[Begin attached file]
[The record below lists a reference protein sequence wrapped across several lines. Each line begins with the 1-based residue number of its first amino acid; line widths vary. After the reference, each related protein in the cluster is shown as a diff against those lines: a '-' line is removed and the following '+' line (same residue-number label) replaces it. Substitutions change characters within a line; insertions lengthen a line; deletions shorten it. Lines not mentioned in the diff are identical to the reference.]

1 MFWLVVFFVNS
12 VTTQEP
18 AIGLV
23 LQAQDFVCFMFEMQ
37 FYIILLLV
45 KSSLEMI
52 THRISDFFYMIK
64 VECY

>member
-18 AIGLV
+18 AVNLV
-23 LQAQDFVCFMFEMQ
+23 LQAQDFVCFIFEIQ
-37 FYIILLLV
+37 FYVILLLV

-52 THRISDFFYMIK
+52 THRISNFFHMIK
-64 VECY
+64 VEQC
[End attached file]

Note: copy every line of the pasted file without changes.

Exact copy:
[The record below lists a reference protein sequence wrapped across several lines. Each line begins with the 1-based residue number of its first amino acid; line widths vary. After the reference, each related protein in the cluster is shown as a diff against those lines: a '-' line is removed and the following '+' line (same residue-number label) replaces it. Substitutions change characters within a line; insertions lengthen a line; deletions shorten it. Lines not mentioned in the diff are identical to the reference.]

1 MFWLVVFFVNS
12 VTTQEP
18 AIGLV
23 LQAQDFVCFMFEMQ
37 FYIILLLV
45 KSSLEMI
52 THRISDFFYMIK
64 VECY

>member
-18 AIGLV
+18 AVNLV
-23 LQAQDFVCFMFEMQ
+23 LQAQDFVCFIFEIQ
-37 FYIILLLV
+37 FYVILLLV

-52 THRISDFFYMIK
+52 THRISNFFHMIK
-64 VECY
+64 VEQC